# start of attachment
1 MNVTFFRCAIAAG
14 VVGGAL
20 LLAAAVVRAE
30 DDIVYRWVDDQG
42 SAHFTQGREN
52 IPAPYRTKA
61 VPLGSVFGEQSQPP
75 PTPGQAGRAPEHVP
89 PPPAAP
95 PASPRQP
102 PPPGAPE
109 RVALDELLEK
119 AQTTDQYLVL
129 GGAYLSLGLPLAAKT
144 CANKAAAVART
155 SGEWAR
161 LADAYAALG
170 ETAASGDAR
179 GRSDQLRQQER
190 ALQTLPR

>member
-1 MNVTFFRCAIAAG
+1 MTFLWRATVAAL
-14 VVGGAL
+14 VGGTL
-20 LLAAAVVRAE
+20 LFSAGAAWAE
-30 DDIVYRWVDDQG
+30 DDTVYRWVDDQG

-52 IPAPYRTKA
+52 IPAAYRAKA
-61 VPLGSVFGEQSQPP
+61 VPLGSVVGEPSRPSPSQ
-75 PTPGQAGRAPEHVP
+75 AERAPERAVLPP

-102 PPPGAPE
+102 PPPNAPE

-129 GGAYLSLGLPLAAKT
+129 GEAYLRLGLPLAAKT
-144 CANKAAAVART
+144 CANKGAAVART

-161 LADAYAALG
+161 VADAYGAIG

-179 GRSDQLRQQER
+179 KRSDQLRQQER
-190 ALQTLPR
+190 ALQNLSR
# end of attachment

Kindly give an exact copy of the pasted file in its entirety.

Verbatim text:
1 MNVTFFRCAIAAG
14 VVGGAL
20 LLAAAVVRAE
30 DDIVYRWVDDQG
42 SAHFTQGREN
52 IPAPYRTKA
61 VPLGSVFGEQSQPP
75 PTPGQAGRAPEHVP
89 PPPAAP
95 PASPRQP
102 PPPGAPE
109 RVALDELLEK
119 AQTTDQYLVL
129 GGAYLSLGLPLAAKT
144 CANKAAAVART
155 SGEWAR
161 LADAYAALG
170 ETAASGDAR
179 GRSDQLRQQER
190 ALQTLPR

>member
-1 MNVTFFRCAIAAG
+1 MTFLWRATVAAL
-14 VVGGAL
+14 VGGTL
-20 LLAAAVVRAE
+20 LFSAGAAWAE
-30 DDIVYRWVDDQG
+30 DDTVYRWVDDQG

-52 IPAPYRTKA
+52 IPAAYRAKA
-61 VPLGSVFGEQSQPP
+61 VPLGSVVGEPSRPSPSQ
-75 PTPGQAGRAPEHVP
+75 AERAPERAVLPP

-102 PPPGAPE
+102 PPPNAPE

-129 GGAYLSLGLPLAAKT
+129 GEAYLRLGLPLAAKT
-144 CANKAAAVART
+144 CANKGAAVART

-161 LADAYAALG
+161 VADAYGAIG

-179 GRSDQLRQQER
+179 KRSDQLRQQER
-190 ALQTLPR
+190 ALQNLSR